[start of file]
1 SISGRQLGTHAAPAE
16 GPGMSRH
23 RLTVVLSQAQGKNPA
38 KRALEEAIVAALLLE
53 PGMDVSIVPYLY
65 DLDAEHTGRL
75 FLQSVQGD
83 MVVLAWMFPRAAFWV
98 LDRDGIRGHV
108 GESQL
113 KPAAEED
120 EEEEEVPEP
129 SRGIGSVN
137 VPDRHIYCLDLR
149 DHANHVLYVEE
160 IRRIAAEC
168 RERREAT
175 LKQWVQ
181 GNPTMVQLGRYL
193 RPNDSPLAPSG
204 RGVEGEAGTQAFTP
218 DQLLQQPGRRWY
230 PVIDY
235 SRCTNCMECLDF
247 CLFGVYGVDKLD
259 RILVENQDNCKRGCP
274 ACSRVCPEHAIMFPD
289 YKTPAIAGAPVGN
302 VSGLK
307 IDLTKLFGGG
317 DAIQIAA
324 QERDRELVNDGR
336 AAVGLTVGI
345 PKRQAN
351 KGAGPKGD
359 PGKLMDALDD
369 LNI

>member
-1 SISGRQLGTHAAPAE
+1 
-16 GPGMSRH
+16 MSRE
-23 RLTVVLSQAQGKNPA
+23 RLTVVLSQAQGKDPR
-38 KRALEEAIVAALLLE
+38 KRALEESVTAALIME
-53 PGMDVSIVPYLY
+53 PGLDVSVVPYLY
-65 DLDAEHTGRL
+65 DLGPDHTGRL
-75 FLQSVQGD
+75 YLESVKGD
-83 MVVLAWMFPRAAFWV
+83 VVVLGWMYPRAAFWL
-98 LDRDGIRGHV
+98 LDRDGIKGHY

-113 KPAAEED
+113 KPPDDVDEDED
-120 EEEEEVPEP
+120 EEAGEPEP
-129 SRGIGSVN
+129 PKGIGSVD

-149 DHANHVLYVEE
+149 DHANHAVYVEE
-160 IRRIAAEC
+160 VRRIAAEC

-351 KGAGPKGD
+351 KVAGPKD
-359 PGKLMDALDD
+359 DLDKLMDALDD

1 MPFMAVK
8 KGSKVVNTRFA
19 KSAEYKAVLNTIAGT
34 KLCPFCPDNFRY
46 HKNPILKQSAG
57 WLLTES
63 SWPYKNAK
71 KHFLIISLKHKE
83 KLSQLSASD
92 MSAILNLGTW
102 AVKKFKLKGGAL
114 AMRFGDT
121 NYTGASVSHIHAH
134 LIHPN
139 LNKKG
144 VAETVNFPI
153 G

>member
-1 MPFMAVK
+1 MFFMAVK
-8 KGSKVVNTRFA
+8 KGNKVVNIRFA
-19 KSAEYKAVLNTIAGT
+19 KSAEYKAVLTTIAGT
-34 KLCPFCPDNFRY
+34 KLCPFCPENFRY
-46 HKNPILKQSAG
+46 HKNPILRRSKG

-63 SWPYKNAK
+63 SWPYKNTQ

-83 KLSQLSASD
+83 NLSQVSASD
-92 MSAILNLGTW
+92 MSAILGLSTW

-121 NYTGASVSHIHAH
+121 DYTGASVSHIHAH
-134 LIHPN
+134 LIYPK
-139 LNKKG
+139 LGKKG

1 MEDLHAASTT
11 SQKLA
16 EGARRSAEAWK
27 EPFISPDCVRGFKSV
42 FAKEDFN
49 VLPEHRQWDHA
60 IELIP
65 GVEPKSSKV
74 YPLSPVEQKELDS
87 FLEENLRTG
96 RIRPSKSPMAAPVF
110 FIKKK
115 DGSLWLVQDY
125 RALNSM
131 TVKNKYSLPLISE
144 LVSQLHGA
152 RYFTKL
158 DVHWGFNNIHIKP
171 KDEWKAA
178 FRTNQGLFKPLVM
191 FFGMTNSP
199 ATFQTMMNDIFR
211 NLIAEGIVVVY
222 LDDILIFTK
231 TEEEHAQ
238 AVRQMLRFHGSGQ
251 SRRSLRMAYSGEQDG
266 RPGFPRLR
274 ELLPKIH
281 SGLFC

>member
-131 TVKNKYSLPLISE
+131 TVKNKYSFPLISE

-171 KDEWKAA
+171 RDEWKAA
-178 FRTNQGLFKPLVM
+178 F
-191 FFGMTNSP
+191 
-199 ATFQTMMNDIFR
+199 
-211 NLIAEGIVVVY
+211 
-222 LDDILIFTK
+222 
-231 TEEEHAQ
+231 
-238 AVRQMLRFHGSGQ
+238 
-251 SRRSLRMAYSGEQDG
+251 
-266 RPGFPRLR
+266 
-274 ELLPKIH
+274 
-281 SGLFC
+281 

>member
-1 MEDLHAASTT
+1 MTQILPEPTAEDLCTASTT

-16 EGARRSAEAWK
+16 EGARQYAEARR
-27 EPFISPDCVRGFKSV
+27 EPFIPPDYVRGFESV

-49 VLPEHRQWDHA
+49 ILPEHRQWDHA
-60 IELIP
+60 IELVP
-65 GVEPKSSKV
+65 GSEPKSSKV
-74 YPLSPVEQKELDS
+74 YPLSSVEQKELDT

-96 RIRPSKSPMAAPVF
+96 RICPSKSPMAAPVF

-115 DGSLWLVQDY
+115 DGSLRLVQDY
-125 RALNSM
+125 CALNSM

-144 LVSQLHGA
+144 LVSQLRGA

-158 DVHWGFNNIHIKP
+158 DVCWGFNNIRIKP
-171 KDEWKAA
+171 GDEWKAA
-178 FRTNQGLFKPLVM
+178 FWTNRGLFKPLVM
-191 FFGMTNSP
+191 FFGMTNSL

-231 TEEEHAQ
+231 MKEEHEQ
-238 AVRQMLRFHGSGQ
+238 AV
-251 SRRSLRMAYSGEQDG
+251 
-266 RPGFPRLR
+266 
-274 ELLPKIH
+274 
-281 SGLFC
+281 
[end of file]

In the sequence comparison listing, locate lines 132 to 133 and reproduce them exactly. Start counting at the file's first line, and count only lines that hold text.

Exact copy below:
199 ATFQTMMNDIFR
211 NLIAEGIVVVY